I didn’t think it could be done, but Jonathan Merritt pulled it off: he managed to channel Ken Silva and Rachel Held Evans in the same post.
Apparently, it’s been too long since Mark Driscoll was given a sound thrashing on the internet, so Merritt took it upon himself to do so on Wednesday. Like Silva, his post is drowning in links to allegedly prove his “point”. Also like Silva, many of the links are about incidents so old, they have sprouted penicillin. He even references the “cussing pastor” nickname from a book that’s over a decade old. (To his credit, Merritt did differ from Silva in one part — all of his links go to other people’s sites.)
The age of the issues is what’s incredible, and frankly, beneath a man of Merritt’s intelligence. It implies — nay, screams — that any example from any point in Driscoll’s life is entirely representative of where he is right now. Sure, Merritt throws him a frickin’ bone near the end of the post by saying, “I hope that Driscoll is having a change of heart…”, but (when it isn’t smacking of faux piety) even that implies that there hasn’t been any change yet.
Such a charge is patently ridiculous for anyone who even casually follows Driscoll, let alone someone who is going to take it upon himself to write authoritatively on him. The reasons why this is ridiculous are legion, but I’ll name just one biggie: if Driscoll hadn’t changed by now, even for all his patience, John Piper (who has taken Mark to the woodshed a couple times) would have totally given up on him by now.
Then there’s the flip side. Uncannily like Evans (so much so, that halfway through the post, I went back to the top to see if I had read the byline incorrectly), Merritt completely conflates Driscoll’s methodology with his theology, telling us that Driscoll has offended this or that group, never conceding that it might just be that what Driscoll believes might be offensive — let alone that it might actually (gasp) be right.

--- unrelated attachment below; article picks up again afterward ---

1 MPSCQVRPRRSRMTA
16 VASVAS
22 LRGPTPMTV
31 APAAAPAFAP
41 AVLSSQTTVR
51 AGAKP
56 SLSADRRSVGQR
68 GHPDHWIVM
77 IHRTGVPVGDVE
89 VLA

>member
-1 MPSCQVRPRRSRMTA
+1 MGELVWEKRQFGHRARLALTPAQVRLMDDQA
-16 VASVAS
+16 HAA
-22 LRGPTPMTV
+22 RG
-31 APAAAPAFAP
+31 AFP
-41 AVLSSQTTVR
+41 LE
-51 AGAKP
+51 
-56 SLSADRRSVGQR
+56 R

Now does Driscoll’s methodology leave something to be desired? Sure. Sometimes it has been flat-out embarrassing, even to people who are on his side. But I am reminded of Peter, whose methodology and theology both sucked for quite a while. I’d give anything to have just a nickel for every time Peter acted like a pompous ass during the 48 hours leading up to the crucifixion alone: telling Jesus not to wash his (Peter’s) feet, saying he’d never leave His side, yanking out his sword and whacking off Malchus’ ear — and we still haven’t even gotten to the three-time denial yet. Even after Pentecost, Peter was still popping off with (what Michael Card has noted is) the ultimate oxymoron: “No, Lord” (Acts 10:14).
But back to Driscoll. His methodology is a lot better than it used to be. However, in the time period of his improvement in methodology, he has also become more strident and vocal about what he believes. And what Merritt (and Evans and countless others) fails to see is that just because one believes differently than Driscoll on certain issues does not give that person license to ignore the fact that he has grown. Sadly though, all they see is that they don’t like what they hear, with no acceptance of the possibility that, while it used to be the way in which he said it, now maybe it’s just what he’s saying that rubs them the wrong way. And so they see Driscoll as being just as “bad” today (if not “worse”) than he was years ago. And so it becomes perfectly acceptable to dig up stuff that’s older than God.
Perhaps, though, the funniest (saddest? most ridiculous? so damning that one wonders why the post was even written?) part of Merritt’s post is this: After spending over 500 words establishing that Driscoll is a smartass who is given to hyperbole, Merritt then takes a 30-character tweet from Driscoll completely at face value. And thereupon rests the entire basis of Merritt’s “AHA! I’ve got you!” And without that triumphant “gotcha”, the post falls flat on its face.
Merritt said of Driscoll in the plugging of this article on Facebook, “Apparently, the irony is lost on him …”
Right back atcha, Jonathan.
UPDATE: For those interested in what actually happened at the event that Merritt references, here’s an account by someone who was actually there (as opposed to someone who knows someone who knows someone who read a Tweet once).
UPDATE 2: Oh, great! Tim Suttle has seen Merritt’s silliness and raised him an “omniscience” with this silly gem:
Driscoll isn’t serious. Driscoll is just trying to sell books.
The best thing about heaven is going to be that only one person will be claiming to be God.
UPDATE 3: Credit where credit is due. If you’ve read this blog for any length of time, you know that I’m less than thrilled with Frank Turk. But he nailed it on a Facebook comment about the Suttle article: